Category Archives: translation equivalence

Hearts and minds

Mark 6:45-52 is the familiar story of Jesus walking on the water, which comes right after the story of the feeding of the five thousand. The narrator in v. 52 concludes that the disciples might have understood how Jesus could walk on the water if they had been able to really understand that he was […]

Dynamic Equivalence re-visited

With the news of Eugene Nida’s passing, it’s worth revisiting the single biggest contribution of his thinking to the field of Bible translation. Nida proposed that the basis of translation should be to replicate the meaning of the original and not necessarily the wording. Dynamic equivalence (also known as functional equivalence) attempts to convey the […]

classy translation

Over the years I have read statements by English Bible translators that one should keep word classes in a translation the same as those in the original text. You may be more familiar with the term parts of speech for word classes. So, if a word is a noun in a biblical language text, according […]

Translating Punctuation when there is No Punctuation to Translate

Jonathan Morgan, on our share page, asks this, One thing I have heard a number of times is the assertion that “Greek has no punctuation”, and that as a result we can choose to repunctuate the *English* in any way we like, because “it’s all just been added by the translator anyway”. I’ve never been […]

It is easier for a hippopotamus to…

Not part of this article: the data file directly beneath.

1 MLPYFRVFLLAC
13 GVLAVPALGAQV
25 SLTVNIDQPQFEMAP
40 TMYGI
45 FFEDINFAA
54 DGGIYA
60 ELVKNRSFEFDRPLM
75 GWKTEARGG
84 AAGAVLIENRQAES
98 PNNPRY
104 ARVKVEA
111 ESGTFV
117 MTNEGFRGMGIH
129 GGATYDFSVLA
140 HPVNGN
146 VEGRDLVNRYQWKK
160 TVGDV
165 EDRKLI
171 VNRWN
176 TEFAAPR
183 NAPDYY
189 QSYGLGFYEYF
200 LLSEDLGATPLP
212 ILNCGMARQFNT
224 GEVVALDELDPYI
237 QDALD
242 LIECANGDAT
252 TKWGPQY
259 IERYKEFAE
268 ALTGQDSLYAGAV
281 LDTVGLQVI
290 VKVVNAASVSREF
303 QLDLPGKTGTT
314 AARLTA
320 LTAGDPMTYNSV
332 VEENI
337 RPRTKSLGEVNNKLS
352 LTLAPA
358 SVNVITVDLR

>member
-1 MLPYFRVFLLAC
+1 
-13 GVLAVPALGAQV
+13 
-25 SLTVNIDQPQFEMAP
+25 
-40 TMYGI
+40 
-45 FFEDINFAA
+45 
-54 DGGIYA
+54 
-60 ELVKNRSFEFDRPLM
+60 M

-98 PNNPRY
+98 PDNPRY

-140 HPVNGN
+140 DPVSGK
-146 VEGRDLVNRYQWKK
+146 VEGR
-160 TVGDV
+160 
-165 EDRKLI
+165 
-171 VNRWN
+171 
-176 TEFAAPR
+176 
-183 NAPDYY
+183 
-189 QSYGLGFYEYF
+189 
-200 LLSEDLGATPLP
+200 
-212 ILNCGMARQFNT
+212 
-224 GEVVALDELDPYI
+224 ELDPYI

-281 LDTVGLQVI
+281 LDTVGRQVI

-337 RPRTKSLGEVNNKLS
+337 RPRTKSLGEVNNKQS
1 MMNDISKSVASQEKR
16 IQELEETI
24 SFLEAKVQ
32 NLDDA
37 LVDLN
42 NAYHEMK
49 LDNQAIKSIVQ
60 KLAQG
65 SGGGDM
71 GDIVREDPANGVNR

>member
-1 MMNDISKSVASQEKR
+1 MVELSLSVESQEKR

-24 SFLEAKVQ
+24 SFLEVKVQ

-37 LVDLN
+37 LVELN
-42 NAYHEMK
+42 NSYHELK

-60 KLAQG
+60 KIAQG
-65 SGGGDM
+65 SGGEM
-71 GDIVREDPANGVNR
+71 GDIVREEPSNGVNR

I recently returned from Africa, where I was working with a translation of the Gospel of Luke into a language that has had no previous Bible translation and a culture that has had very little contact with Christianity. I was not responsible for producing the translation into this language, but I was responsible for evaluating […]

In which I ask if there’s any value to conveying morphosyntax

There are many things people to use describe translations: literal, formal, functional, dynamic, idiomatic, figurative, literary, interpretative, accurate, thought-for-though, word-for-word, relevant, paraphrase. Most of these suck. Most of them are almost entirely useless in my opinion. They get so misused and everyone uses them in their own subtly different way. Instead I think it’s much […]

Reflections on the nature of Bible translation

I have been strangely quiet on this blog for a long time now. Part of the problem is that I don’t have much that I want to say about the particular wording of English Bible translations. I am much more interested in the bigger issues, like the philosophical, theological, theoretical, cultural and sociological dimensions of translation. I see […]

The absence of the historical present in translations of John 13

In the samples below I’ve colored the verbs in order to show how different verb tenses are being used by John. I’m only focusing on three verb tenses: PERFECT – PURPLE AORIST – RED PRESENT – GREEN This opening section contains background information, so most of the verbs are PERFECT and AORIST. One thing I […]

Obligatory possession and Bible translation

Each translation has its particular approach, and should have an audience in mind. The translators have to ask, “Who is going to read this translation, and how can we render the source text in a way that is suitable for them?” We are blessed in English to have a number of different translations of the […]

Do we need Biblish?

As everyone knows, I’m against Biblish in Bible translations — with one exception which I will address here. It has always been my contention that all English translations, from at least the KJV on, are monotonic. It doesn’t matter if they are essentially literal, dynamic equivalent, or paraphrase. By monotonic I mean that a single […]


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